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Сancer and your relationships

How you talk to people about your cancer diagnosis and what you are going through is completely up to you. Metastatic breast cancer (MBC) affects the whole family – a husband, partner, children or relations – not just the person who has it. 
It changes family roles and disrupts routines. Before you talk to anyone, think through your own feelings, your reasons for telling them, and what you expect of them. Know that people will react differently to upsetting news

In general, it is better to be open and honest about your cancer – keeping secrets can take up a lot of energy and create more stress for you.

 

 

How can I tell people about my cancer?

Everyone may cope with the news of your cancer differently. You will find that some people will need a lot of time to come to terms with your illness
Others will try to be more stoic and strong for you. You may find that some friends struggle to know what the right thing to say is, and how best to comfort you. 


Knowing how to deal with your friend’s and family’s reactions can be tough, especially if they aren’t coping well. Here are some ideas on how you can help people come to terms with your cancer:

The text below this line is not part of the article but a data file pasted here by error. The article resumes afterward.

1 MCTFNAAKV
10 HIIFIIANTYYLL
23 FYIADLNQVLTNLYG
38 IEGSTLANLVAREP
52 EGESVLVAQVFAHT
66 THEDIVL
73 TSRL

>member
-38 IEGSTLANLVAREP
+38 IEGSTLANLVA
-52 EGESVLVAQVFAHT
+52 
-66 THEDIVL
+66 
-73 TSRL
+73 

Tell people how you feel – Often people just do not know what to say or how to behave around you. While it may seem unfair, you may need to raise the issue and tell them how you are feeling and what you need from them. 


Ask for help – Tell them how they can help you. For example, if you want them to come to your doctor’s appointments and treatment sessions, or if you just need a hug and someone to listen to you. 


Offer information and support – Your family and friends may need support of their own, so remind them that there are services – like support groups – available to help them too. They may not understand about breast cancer stages, treatments or symptoms.

Key points to consider about talking to others

  • You do not need to tell everyone right away – take your time
  • Keeping it a secret or trying to protect other people is natural, but it can drain your energy
  • Be honestchildren and adults will respond best to honesty, but be prepared for a variety of reactions, or even no reaction at all
  • There are resources available to support your children and help you with daily life so you can keep things as ‘normal’ as possible
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